Disney, for its part, appeared to stand by Lasseter and accept his apology. “We are committed to maintaining an environment in which all employees are respected and empowered to do their best work,” a Disney spokesperson said in a statement that appeared on Deadline. “We appreciate John’s candor and sincere apology and fully support his sabbatical.”
Clearly, this is a sad story all around, but it’s heartening to see that those who have abused their power in this industry are finally being called out on their behavior in spectacular fashion. Expect more jaw-dropping names like this to surface in the coming weeks, because as others before me have written, this is just the beginning of The Reckoning.
Read Lasseter’s full memo below:
I have always wanted our animation studios to be places where creators can explore their vision with the support and collaboration of other gifted animators and storytellers. This kind of creative culture takes constant vigilance to maintain. It’s built on trust and respect, and it becomes fragile if any members of the team don’t feel valued. As a leader, it’s my responsibility to ensure that doesn’t happen; and I now believe I have been falling short in this regard.
I’ve recently had a number of difficult conversations that have been very painful for me. It’s never easy to face your missteps, but it’s the only way to learn from them. As a result, I’ve been giving a lot of thought to the leader I am today compared to the mentor, advocate and champion I want to be. It’s been brought to my attention that I have made some of you feel disrespected or uncomfortable. That was never my intent. Collectively, you mean the world to me, and I deeply apologize if I have let you down. I especially want to apologize to anyone who has ever been on the receiving end of an unwanted hug or any other gesture they felt crossed the line in any way, shape, or form. No matter how benign my intent, everyone has the right to set their own boundaries and have them respected.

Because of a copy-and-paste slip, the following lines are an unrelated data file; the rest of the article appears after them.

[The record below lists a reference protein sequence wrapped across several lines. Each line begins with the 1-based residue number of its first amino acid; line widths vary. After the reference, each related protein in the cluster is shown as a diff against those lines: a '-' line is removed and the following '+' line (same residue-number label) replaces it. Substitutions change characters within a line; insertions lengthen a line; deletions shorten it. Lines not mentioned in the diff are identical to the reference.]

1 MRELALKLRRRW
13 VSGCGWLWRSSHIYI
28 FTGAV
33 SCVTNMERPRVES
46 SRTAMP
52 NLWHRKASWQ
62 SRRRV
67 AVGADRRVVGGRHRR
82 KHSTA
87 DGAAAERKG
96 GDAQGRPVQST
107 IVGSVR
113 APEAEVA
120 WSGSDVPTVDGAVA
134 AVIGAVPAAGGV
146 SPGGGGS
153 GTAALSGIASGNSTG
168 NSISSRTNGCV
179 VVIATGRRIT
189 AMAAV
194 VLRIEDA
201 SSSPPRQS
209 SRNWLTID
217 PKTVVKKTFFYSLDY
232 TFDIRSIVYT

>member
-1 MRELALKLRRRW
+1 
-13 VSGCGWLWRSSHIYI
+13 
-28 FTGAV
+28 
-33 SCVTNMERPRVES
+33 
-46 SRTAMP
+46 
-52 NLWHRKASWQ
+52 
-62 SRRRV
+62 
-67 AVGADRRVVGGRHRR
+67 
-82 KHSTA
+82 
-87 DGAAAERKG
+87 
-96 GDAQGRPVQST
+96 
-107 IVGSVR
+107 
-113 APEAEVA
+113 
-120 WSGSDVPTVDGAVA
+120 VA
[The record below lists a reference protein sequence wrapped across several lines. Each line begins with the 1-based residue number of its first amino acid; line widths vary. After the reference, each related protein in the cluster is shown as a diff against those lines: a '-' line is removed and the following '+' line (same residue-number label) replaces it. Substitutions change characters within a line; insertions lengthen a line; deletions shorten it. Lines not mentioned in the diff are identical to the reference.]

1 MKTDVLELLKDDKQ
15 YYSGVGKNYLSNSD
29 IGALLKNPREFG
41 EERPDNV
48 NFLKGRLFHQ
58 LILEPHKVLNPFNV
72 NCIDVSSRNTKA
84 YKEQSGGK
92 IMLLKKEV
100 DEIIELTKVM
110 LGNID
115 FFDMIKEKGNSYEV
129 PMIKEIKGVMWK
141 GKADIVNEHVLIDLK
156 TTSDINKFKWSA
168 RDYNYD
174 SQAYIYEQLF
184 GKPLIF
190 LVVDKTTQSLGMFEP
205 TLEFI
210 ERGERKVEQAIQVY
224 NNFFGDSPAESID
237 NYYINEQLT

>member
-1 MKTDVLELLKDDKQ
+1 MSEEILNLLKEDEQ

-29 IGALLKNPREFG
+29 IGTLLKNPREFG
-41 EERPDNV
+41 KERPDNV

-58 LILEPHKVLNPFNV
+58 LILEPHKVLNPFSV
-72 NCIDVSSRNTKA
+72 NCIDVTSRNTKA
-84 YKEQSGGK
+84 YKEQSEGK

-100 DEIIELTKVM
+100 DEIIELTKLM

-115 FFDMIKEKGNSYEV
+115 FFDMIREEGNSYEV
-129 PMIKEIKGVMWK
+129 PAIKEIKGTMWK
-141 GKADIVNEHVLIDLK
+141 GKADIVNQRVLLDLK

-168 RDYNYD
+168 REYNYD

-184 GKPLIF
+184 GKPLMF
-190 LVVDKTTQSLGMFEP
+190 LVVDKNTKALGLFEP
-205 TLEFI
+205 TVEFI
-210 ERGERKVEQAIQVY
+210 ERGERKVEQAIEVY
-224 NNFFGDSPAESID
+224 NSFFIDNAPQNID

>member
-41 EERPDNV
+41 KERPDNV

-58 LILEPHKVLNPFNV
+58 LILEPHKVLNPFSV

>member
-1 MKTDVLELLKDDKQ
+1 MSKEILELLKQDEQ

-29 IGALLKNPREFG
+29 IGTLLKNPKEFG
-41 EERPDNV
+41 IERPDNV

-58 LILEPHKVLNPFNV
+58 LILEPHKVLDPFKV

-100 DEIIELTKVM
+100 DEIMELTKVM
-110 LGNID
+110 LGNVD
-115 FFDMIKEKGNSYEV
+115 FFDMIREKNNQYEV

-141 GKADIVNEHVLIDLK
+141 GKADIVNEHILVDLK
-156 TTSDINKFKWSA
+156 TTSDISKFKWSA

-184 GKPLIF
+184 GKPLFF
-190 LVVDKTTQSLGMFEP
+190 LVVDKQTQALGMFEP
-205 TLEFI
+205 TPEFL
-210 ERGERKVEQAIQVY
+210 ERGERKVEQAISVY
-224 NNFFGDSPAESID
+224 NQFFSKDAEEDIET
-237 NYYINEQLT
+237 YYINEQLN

In my conversations with Disney, we are united in our commitment to always treat any concerns you have with the seriousness they deserve, and to address them in an appropriate manner. We also share a desire to reinforce the vibrant, respectful culture that has been the foundation of our studios’ success since the beginning. And we agree the first step in that direction is for me to take some time away to reflect on how to move forward from here. As hard as it is for me to step away from a job I am so passionate about and a team I hold in the highest regard, not just as artists but as people, I know it’s the best thing for all of us right now. My hope is that a six-month sabbatical will give me the opportunity to start taking better care of myself, to recharge and be inspired, and ultimately return with the insight and perspective I need to be the leader you deserve.
I’m immensely proud of this team, and I know you will continue to wow the world in my absence. I wish you all a wonderful holiday season and look forward to working together again in the new year.
Jeff Sneider | Editor in Chief